Stewart’s fond memories of KBOHe no longer has the flowing locks and facial hair that once made him a cult hero among Korean baseball fans, but Zach Stewart, currently serving as a minor league coach for the Toronto Blue Jays, still harbors fond memories of the time he spent in the KBO.
“Playing with the two Erics, Eric Hacker and Eric Thames, was fun. I loved all my teammates,” Stewart told Yonhap News Agency on Sunday inside the clubhouse at TD Ballpark in Florida. He has been throwing live batting practices this week.
“Lee Jae-hak was one of my favorite teammates. Kim Tae-gun, my catcher, and Na Sung-bum […] I had a good time,” Stewart added.
The Dinos made the postseason in both of Stewart’s seasons in 2015 and 2016, including the team’s very first Korean Series appearance in 2016. Stewart said the thing he misses the most about the KBO was “winning.”
Stewart made his big league debut with the Blue Jays in 2011 and went on to also pitch for the Chicago White Sox and the Boston Red Sox before taking his talents to Korea.
He went 8-2 with a 2.68 ERA in 19 starts in 2015 and then had a 12-8 record with a 4.56 ERA the following year.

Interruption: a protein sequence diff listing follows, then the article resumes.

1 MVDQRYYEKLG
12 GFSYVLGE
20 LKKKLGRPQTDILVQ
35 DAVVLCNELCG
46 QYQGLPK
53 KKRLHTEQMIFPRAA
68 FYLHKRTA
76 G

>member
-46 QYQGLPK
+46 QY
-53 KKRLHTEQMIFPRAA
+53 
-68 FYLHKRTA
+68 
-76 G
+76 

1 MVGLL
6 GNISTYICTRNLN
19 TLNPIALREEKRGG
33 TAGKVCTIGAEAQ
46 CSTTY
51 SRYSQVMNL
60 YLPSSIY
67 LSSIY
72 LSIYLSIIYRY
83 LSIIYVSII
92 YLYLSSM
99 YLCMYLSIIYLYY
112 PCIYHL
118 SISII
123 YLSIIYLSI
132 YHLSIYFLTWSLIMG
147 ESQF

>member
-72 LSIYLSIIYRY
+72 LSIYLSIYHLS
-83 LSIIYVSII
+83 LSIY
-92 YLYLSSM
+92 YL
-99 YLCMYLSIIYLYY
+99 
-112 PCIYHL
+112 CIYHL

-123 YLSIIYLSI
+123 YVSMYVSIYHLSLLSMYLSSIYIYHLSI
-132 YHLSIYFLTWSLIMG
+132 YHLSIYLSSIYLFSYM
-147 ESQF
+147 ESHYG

After a season in the Baltimore Orioles’ Triple-A affiliate, Stewart rejoined the Blue Jays organization in 2018, pitching for the Triple-A club.
Stewart was playing some indy ball when the Jays came calling last year about a coaching opportunity.
“The Blue Jays noticed that the KBO and Nippon Professional Baseball [in Japan] were doing a lot of live pitching, and they were hiring those pitchers,” Stewart said. “They saw that this was how they were training, and it seemed to be working. So they said, ‘Let’s see if we can do something like that.’”
Stewart said he’s been mostly working with hitters and hitting coaches, an experience he called somewhat “weird” as a former pitcher.
“It’s fun to see the other side of the game,” he said. “Anything pitchers need, I can give them my helping hand.”
In addition to his pitching expertise, Stewart also brings a fresh perspective he developed on baseball while pitching in Korea.
“You go to a country where the culture is different and the language is different. The game may be very similar, but you have to try to adapt,” he said. “There are outside factors that you’re not used to when you’re not playing in your home country. And it makes you see all the foreign players you played with [in the U.S.] and, ‘Oh, wow, this is what they go through.’ It opens your eyes a little bit.”
But above all, Stewart simply enjoyed competing in the KBO.
“My main take away from the KBO was fun,” he said with a smile. “I had a blast playing over there.”